In both The Odyssey and Agamemnon the role of women is presented from a patriarchal and misogynist perspective. This is shown in the two main female characters of Penelope and Clytaemnestra. Their situations offer examples of the rewards of fulfilling society's female gender role in the case of Penelope; the consequences of leaving that role are demonstrated by Clytaemnestra. In both stories women are shown as chattel, possessions for distribution to cement political moves, bind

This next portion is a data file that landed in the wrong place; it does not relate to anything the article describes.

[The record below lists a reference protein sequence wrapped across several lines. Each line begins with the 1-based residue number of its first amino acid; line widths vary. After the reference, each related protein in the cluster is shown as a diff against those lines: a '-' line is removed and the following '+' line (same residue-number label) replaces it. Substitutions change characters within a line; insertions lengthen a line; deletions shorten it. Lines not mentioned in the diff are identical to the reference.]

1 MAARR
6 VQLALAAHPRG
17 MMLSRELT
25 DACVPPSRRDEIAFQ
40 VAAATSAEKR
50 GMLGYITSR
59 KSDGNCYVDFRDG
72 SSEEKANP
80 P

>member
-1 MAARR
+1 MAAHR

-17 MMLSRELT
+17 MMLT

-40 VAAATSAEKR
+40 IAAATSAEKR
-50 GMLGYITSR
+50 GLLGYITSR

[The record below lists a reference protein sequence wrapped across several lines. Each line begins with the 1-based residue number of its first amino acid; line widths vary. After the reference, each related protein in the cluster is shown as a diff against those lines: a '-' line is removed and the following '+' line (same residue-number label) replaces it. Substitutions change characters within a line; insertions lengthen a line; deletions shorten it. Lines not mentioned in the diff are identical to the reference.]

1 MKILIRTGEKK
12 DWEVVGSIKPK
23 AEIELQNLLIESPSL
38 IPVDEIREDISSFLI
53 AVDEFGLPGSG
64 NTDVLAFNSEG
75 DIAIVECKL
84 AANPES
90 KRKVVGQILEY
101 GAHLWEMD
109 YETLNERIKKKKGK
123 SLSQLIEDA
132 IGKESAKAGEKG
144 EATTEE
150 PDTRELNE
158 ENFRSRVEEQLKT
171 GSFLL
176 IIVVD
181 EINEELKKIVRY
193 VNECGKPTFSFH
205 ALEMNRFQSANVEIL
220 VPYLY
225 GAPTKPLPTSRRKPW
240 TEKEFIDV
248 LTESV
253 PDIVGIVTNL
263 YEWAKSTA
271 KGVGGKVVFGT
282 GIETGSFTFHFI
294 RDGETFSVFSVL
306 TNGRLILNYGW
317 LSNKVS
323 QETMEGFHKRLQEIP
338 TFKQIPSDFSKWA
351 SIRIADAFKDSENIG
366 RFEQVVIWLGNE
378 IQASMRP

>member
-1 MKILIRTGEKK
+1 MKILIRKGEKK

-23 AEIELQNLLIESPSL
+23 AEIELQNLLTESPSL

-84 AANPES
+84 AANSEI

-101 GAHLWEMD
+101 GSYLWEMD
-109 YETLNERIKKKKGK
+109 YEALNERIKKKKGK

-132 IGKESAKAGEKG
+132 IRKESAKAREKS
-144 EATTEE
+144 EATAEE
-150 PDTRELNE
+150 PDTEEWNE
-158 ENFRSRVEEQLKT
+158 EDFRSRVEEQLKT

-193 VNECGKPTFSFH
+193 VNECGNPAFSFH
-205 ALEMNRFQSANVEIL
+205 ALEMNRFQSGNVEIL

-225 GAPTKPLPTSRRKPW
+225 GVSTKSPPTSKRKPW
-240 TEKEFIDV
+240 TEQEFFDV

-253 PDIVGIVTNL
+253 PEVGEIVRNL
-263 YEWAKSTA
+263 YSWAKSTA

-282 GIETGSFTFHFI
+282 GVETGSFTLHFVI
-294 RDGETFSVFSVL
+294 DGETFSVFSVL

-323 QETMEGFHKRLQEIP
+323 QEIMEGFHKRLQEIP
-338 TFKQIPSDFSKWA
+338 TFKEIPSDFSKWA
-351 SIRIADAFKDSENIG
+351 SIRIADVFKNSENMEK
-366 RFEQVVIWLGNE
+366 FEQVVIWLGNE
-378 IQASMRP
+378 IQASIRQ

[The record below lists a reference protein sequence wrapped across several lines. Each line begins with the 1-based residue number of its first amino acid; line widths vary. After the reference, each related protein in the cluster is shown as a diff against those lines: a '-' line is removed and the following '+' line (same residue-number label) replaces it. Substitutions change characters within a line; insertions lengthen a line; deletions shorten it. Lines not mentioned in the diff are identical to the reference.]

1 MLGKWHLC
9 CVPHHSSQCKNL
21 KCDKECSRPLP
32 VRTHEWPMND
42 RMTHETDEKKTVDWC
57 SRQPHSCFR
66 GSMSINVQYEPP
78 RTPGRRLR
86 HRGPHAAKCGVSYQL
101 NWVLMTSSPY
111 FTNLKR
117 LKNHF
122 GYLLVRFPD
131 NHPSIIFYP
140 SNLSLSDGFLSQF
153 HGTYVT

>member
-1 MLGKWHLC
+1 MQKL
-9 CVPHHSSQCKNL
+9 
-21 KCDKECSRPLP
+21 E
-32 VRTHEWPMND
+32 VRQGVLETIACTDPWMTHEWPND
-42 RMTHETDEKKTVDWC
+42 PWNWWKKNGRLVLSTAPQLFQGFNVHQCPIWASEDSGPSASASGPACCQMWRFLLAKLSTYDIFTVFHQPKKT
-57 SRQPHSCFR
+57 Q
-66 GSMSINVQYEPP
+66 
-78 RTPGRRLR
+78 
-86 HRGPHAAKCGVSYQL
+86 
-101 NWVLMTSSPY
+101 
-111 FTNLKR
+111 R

showed first 75 words of 1087 total
showed last 75 words of 1087 total
talented. Clytaemnestra is her opposite: deceitful, manipulative, controlling, assertive and sexually active with others than her husband. The reactions of other characters in the stories give clear indication that Penelope's role is the desirable one, while Clytaemnestra has deviated from this role and is reviled accordingly. The dualistic perspective presented by these two women offers, through the reactions of those around them, a clear view of the societally approved behavior for women in ancient Greece.